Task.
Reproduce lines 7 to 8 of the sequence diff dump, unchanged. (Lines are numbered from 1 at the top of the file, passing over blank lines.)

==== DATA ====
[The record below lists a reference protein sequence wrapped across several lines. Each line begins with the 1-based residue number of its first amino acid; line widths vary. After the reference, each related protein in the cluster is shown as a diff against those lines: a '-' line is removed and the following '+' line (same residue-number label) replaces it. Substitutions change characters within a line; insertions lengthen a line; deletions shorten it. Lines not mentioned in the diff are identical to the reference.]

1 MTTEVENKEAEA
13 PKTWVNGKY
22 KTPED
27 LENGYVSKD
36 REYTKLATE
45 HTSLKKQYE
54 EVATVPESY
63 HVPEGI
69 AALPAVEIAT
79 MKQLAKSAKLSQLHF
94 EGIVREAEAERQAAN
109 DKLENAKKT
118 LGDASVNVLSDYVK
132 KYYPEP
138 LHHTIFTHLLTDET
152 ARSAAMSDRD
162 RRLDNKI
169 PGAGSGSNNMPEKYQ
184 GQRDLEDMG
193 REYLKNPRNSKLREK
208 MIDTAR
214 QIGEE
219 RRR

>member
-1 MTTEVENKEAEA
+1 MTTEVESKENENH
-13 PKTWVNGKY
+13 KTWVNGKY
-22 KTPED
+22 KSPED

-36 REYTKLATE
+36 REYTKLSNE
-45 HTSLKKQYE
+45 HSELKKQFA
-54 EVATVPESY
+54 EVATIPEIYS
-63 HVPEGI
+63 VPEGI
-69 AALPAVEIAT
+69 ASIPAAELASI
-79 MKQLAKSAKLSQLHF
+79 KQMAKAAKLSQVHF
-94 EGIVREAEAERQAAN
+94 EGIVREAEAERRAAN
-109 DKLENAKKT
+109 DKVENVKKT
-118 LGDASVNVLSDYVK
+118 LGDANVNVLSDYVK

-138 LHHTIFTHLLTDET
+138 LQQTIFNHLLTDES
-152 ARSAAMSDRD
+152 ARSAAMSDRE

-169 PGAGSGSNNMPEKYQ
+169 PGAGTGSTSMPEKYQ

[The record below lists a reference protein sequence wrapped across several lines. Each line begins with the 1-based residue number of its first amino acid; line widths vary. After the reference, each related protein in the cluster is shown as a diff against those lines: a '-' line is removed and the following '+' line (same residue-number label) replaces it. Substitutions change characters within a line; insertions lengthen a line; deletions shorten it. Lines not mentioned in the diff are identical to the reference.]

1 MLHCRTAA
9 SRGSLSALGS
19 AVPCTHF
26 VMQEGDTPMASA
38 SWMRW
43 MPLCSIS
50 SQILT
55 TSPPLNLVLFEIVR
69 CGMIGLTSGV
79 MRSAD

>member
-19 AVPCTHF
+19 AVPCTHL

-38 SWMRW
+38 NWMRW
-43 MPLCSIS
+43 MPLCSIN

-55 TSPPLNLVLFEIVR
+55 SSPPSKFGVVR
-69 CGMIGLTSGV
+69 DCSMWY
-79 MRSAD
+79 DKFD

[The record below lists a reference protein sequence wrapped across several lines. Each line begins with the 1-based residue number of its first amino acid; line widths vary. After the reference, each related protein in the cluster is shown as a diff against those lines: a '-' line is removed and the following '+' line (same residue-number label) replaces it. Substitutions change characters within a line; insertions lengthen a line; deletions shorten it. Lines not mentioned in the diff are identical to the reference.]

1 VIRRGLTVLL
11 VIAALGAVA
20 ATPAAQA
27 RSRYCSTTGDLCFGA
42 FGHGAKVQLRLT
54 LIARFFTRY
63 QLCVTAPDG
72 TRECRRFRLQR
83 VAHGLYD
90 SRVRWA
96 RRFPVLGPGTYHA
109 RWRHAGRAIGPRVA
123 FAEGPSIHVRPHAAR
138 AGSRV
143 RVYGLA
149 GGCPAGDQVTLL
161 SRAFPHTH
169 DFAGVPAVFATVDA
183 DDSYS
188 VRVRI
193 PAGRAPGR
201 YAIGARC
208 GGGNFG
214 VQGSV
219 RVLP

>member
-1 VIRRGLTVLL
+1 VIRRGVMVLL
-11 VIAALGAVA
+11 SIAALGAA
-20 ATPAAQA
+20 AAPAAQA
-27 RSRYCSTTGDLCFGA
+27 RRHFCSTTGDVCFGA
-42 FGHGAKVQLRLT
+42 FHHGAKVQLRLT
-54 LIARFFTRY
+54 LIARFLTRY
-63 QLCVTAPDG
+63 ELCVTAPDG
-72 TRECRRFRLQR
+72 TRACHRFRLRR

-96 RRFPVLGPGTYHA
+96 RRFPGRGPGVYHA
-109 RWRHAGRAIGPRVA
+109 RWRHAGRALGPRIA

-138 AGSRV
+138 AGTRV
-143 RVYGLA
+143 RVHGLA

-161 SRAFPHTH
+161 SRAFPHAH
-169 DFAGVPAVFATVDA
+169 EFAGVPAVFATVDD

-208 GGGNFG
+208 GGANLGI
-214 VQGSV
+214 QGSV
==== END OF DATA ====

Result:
45 HTSLKKQYE
54 EVATVPESY